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What I Witnessed was Like Rec Soccer, Part Two
by Rich Stoner, USAW Elite Basketball Training, LLC
A few weeks ago in a post entitled “Teach Players How to Play” the subject of teaching basketball players, particularly at the youth level, how to play basketball and not set plays was discussed, and sportbook reviews on basketball are on the rise. What prompted the original exploration of this topic was a conversation with a local youth basketball coach who told me that his practice was primarily based around working on offensive plays. There was no time for skill development and other aspects of the game that I described as priorities.
Last week, in somewhat of a follow up to, “Teach Players How to Play”, the subject of my post, “What I Witnessed was Like Rec Soccer” turned towards teaching players three fundamental components of basketball to go along with their skill development. First and foremost, the player needs to be able to get open on his own. Then they also need to be able to move effectively without the basketball in order to create space for themselves and their teamates. Finally, the player, once they catch the basketball, needs to come to triple threat and be able to create space out of a triple threat. Today’s blog post will focus on the second of the three components, moving effectively without the basketball.
The game of basketball is all about the ability to create space with or without the basketball, and having the ability to move effectively without the basketball can serve this purpose. It will not only create space for yourself but also for your teamates. As a matter of preference, I always like to use three on three to teach cutting without the basketball. Three on three provides more open space on the court and is therefore less intimidating for youth players, or any level player. Being less intimidating will ultimately allow them to become more comfortable trying new basketball concepts and help build success.
To start, three offensive players are placed on the perimeter (usually outside the three point line but in the case of the youth level inside the three point line will work) on both wings and at the top of the key. The simplest way to teach moving without the basketball is in a pass, cut, and replace format. The player at the top of the key enters the ball to the wing and then can use a shallow cut to cut away from the basketball while the opposite wing replaces them at the top of the key. The ball is then reversed through the player at the top of the key to the other wing and the cutting process is repeated to the other side.
Another option is to have the player make a basket cut to from the top of the key while following the ball then replace the opposite wing who has replaced him at the top of the key. It is important to note that players should not be robotic when working on cutting, moving, replacing, etc. The players should vary the type of cuts they use in order to simulate a more game-like situation. Point out to the players that they should see the defense and take what the defense is giving them. For example, if the defense is sagging off, then a shallow cut away may be more appropriate and will ultimately get them more open. However, if the defense is playing tight on the offensive player then a hard basket cut could serve to loosen the defense up and create more openings for the offense. Bottom line is, that players need to see the defense and the open spots on the court in order to help them make the correct decisions on where and how to cut. All the while make sure the players keep their spacing at around 15 to 17 feet between each other. Doing so forces the defense to really have to work to guard the offense and scoring should be easier than if the offense’s spacing was tight. Once you have taught these two types of cuts, add three defenders and have the offense try to score by specifically using a basket cut or a shallow cut. You can limit their dribbles to between one and three and really make them focus on moving effectively without the basketball in order to get open.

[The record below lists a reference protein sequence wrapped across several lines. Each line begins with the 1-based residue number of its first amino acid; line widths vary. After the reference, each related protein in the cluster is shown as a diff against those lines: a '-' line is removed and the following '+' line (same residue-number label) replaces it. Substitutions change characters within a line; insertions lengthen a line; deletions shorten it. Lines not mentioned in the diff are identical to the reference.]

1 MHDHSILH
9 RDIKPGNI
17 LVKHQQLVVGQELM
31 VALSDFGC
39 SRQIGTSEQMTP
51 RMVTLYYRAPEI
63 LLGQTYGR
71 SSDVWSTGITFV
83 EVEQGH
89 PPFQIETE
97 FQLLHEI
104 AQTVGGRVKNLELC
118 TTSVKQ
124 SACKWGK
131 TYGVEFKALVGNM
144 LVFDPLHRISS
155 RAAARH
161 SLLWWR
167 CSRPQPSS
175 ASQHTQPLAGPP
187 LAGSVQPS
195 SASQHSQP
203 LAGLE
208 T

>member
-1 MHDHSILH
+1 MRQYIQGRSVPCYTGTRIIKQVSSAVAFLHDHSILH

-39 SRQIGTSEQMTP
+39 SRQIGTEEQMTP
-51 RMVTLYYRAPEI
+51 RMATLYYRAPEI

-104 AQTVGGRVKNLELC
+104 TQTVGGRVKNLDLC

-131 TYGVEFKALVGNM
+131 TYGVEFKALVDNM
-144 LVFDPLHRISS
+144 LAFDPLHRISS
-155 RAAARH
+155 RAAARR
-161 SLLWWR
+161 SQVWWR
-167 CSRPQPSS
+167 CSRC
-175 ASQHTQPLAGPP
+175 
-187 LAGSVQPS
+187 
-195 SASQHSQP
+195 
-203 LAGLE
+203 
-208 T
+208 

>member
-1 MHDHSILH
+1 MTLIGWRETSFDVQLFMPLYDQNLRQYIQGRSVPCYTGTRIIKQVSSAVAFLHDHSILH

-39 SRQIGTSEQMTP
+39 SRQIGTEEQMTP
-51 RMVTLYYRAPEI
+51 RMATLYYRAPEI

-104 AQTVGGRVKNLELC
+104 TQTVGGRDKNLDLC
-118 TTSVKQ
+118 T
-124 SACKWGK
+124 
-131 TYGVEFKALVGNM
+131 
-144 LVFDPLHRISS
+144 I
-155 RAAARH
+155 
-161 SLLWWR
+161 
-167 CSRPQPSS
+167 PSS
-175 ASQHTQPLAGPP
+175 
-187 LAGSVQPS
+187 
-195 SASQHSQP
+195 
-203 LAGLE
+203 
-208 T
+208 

Aside from cutting, another option for getting open is the screen. Using the same format with three offensive players have them work on passing and screening away. For this component, it is important to teach a couple of technical points to the screener and the player being screened for. With the screener, teach them that in order to set an effective screen, they must be low, wide, and have their back facing the spot that you want the offensive player to receive the basketball. For the player receiving the screen, it is important for them to set their defender up in away and then run them through the screen. Not setting the defender up is somewhat lazy and can lead to them not getting open to receive the pass. As a matter of preference, I always teach the offensive player to come off the screen and step into the ball using an inside pivot technique (planting the foot closest to the basket first). This is more effecient and can lead to more scoring opportunities for the offensive player. Once these techniques have been taught and properly mastered add the defense and have the offense try to score using the pass and screen away option.
Going forward as the players become more familiar with seeing the court and reading the defense allow them to use what ever option they see fit. However, do not hesitate to stop play to qualify key points based on mistakes that are made. This is how the players will learn to play effectively and in the long run, it will make whatever offense you run much more successful.
Please let me know what other techniques you are using to teach players how to play and stay tuned for next week’s post where I discuss various options on how to create space out of the triple threat.
Dedicated to taking your game to the NEXT level,
Rich Stoner, USAW
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